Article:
This past Sunday, about 130 people were shoe-horned into the log cabin on Chardon Square in a meeting of those opposed to Judge Grendell and the direction of the new board. Many brilliant speakers addressed the audience. Chardon and Geauga County is full of well-educated people who believe in democracy, who won't stand for the autocracy and dictatorship of Judge Grendell. Some people who spoke included Jim Mueller of Russell Township, John Augustin, a former board member, Kathryn Hanratty, and others. People enjoyed cider, donuts, and local apples, bought protest shirts, and enjoyed socializing with their friends and neighbors in the crowd. Some of the smartest and bravest people in Geauga County were there. I noticed Deb Reiter, Kathy Flora, Kathleen O'Neill Webb, Rick Webb, Ron Wiech, Catherine and Elbert Whitright, and many more.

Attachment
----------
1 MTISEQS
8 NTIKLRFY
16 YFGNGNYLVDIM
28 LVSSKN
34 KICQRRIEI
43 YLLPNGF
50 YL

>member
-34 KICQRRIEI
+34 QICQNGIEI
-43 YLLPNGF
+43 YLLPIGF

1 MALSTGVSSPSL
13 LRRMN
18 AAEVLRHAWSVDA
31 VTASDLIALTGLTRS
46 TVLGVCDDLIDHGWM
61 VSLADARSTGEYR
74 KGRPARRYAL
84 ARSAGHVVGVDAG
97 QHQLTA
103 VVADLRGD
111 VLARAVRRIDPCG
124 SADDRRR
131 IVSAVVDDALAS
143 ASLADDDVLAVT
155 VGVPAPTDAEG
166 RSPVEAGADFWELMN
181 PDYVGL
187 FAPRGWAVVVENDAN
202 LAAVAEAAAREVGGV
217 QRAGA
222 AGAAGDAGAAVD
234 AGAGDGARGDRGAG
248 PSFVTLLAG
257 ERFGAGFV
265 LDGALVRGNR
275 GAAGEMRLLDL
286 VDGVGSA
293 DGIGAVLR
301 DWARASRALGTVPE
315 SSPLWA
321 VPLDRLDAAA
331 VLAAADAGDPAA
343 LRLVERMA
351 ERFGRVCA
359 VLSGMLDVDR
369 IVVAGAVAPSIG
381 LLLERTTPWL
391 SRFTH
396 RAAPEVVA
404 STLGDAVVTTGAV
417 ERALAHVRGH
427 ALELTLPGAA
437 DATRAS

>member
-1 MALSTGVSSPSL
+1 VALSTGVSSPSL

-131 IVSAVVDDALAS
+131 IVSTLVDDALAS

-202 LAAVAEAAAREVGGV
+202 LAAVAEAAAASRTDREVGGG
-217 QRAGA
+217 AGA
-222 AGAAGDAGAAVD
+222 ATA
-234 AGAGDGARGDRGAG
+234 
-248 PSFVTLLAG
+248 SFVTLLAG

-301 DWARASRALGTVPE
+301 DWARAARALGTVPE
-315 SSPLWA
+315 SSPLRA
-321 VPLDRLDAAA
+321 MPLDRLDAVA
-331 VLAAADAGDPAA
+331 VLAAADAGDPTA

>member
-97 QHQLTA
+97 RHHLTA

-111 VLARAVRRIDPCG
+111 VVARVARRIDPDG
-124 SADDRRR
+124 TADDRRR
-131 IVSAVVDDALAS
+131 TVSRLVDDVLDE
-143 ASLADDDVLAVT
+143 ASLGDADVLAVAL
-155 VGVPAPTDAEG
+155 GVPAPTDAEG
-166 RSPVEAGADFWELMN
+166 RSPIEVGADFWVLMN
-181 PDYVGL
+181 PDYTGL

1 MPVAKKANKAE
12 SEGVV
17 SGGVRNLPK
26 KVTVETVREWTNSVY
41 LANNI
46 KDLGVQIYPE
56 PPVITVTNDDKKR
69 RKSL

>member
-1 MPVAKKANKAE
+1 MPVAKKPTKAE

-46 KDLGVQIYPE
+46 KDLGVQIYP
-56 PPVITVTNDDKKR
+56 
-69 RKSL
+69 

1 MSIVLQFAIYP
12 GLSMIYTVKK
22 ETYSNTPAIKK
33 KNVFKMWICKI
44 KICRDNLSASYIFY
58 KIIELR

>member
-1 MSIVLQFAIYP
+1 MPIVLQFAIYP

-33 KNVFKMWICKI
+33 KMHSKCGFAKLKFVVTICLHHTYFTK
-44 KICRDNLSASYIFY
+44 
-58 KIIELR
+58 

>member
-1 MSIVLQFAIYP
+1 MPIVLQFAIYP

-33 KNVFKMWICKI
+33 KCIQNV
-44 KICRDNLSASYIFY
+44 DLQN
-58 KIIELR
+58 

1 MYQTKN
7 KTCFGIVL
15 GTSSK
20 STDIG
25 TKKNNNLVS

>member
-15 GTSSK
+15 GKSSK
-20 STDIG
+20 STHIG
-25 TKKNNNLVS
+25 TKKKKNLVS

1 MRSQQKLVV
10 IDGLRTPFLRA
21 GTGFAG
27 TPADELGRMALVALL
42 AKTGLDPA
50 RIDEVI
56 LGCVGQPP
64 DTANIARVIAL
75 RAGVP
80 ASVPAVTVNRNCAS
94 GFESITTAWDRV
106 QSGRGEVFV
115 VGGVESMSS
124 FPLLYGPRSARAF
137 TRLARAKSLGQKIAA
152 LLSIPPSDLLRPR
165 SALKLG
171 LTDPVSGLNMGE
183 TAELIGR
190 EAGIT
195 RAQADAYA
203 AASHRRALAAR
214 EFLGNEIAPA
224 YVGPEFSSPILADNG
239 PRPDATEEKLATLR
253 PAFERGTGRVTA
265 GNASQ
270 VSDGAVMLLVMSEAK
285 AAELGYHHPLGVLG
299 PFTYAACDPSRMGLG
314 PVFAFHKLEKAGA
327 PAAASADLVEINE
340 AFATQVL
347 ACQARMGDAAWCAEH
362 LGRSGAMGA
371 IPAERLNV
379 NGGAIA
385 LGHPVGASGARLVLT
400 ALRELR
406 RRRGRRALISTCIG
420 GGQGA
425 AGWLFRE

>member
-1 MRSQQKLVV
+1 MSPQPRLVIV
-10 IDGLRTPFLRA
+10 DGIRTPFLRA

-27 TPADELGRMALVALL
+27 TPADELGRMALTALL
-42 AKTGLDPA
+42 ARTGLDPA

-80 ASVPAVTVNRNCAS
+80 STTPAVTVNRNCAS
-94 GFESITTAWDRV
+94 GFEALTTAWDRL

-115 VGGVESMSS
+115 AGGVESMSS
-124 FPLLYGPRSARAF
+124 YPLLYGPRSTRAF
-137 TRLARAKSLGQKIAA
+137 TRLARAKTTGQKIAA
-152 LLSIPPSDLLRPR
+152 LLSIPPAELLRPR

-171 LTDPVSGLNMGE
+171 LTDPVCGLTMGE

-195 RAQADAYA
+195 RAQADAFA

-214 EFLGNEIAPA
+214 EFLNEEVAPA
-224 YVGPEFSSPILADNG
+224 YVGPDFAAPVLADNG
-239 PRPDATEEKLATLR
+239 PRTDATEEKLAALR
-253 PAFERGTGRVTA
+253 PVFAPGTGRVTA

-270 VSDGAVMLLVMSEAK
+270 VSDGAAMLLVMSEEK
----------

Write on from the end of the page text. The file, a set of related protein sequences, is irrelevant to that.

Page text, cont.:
After Sunday's meeting, at Big Creek Park.

Linda makes her beliefs clear!

Last night's monthly Geauga Parks board meeting was called off at the last legally possible time, a little over 24 hours before it was scheduled. Undaunted by this, 90 to 100 people still came to protest, many wearing their "Preserve, Conserve, Protect Geauga Parks" shirts, and many holding up signs. For a rainy Tuesday evening, even after the official meeting was cancelled, that is an astonishing show of force, of will, of principle.

Judge Grendell, these folks are not going to be quiet; they are not going away. They will fight to save the Geauga Park system! It ain't over till it's over!

Sunday, October 5, 2014

Fall Walk Along Big Creek--Girdled Road Reservation

Spectacular Orange Fungus

Milkweed and blue aster

View of Big Creek

Small falls along Big Creek

Linda by the falls

Tulip poplar across Big Creek

Fruit of Jack-in-the-Pulpit

Thursday, October 2, 2014

Francis of Assisi--A Person Our Era Needs (Feast Day October 4th)